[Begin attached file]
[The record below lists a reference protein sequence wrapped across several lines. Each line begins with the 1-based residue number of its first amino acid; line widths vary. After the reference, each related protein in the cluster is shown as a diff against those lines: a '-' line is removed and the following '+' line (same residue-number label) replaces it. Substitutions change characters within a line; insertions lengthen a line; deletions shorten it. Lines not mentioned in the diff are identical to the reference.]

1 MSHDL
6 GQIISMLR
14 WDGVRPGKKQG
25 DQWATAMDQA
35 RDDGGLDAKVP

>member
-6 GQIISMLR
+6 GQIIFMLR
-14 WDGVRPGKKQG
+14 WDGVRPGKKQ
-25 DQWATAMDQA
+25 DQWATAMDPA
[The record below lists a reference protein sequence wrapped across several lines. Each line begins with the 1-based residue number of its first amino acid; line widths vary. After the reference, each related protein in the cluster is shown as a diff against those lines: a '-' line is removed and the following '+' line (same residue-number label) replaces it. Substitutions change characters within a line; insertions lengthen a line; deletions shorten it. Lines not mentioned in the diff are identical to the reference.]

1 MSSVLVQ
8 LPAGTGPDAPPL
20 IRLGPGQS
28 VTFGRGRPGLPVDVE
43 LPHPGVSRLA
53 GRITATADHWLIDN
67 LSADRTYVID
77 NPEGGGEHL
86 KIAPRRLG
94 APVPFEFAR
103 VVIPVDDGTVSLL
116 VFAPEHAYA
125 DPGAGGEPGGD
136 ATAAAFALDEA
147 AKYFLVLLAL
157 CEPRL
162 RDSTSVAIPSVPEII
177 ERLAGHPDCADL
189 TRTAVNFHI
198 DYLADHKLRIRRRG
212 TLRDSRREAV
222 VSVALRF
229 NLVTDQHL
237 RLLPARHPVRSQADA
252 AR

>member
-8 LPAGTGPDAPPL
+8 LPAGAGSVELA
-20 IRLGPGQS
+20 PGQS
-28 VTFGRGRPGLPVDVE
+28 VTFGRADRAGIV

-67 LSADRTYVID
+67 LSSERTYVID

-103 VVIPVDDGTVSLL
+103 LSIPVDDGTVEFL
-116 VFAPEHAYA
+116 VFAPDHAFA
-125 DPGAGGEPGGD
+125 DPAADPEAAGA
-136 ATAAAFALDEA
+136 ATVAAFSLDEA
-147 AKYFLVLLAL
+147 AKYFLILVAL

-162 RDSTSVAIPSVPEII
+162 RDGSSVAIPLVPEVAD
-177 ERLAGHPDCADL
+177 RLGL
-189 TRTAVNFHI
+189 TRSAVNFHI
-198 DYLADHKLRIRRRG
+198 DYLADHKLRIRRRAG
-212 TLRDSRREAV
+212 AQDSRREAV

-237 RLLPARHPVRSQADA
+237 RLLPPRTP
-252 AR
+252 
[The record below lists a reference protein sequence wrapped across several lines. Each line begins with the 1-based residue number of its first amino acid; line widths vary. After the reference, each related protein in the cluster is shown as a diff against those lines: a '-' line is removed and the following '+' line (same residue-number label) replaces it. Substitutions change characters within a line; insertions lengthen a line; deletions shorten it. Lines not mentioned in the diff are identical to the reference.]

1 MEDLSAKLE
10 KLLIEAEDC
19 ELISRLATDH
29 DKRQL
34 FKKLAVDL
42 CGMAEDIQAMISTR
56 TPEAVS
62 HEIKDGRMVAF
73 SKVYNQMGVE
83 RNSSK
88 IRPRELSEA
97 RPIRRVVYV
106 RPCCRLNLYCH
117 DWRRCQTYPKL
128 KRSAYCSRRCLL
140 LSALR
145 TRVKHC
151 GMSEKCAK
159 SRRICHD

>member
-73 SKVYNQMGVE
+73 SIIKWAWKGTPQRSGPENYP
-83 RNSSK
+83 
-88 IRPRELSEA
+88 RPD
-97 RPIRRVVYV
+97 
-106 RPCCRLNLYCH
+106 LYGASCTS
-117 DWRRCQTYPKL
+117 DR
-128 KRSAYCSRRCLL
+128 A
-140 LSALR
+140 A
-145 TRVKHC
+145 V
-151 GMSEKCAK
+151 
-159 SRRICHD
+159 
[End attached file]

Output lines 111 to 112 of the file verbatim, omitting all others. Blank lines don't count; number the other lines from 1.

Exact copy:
+145 V
-151 GMSEKCAK